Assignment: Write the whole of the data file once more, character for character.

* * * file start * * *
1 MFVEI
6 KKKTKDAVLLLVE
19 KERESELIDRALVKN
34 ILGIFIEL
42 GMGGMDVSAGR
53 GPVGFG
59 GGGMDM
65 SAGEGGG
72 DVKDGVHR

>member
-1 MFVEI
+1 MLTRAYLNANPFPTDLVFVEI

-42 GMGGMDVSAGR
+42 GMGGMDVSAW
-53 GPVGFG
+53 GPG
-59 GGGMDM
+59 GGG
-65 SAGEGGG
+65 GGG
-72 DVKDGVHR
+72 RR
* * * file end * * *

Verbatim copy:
1 MFVEI
6 KKKTKDAVLLLVE
19 KERESELIDRALVKN
34 ILGIFIEL
42 GMGGMDVSAGR
53 GPVGFG
59 GGGMDM
65 SAGEGGG
72 DVKDGVHR

>member
-1 MFVEI
+1 MLTRAYLNANPFPTDLVFVEI

-42 GMGGMDVSAGR
+42 GMGGMDVSAW
-53 GPVGFG
+53 GPG
-59 GGGMDM
+59 GGG
-65 SAGEGGG
+65 GGG
-72 DVKDGVHR
+72 RR